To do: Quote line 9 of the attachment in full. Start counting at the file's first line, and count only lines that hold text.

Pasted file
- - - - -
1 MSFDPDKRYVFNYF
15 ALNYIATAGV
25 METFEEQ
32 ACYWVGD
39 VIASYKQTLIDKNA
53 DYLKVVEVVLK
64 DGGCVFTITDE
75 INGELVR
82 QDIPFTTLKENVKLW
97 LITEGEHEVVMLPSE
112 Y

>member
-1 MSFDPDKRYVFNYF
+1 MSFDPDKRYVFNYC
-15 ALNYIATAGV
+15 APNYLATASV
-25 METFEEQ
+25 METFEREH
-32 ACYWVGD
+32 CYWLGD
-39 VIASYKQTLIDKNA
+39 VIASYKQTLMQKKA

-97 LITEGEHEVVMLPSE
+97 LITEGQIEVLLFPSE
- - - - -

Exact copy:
82 QDIPFTTLKENVKLW